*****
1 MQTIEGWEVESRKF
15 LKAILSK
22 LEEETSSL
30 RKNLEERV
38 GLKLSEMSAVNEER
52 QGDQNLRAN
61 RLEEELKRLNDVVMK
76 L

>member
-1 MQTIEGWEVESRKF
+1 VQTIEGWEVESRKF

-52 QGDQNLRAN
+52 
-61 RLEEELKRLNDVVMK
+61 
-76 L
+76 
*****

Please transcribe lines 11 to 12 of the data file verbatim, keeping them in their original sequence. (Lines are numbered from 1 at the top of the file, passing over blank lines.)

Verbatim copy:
+1 VQTIEGWEVESRKF

-52 QGDQNLRAN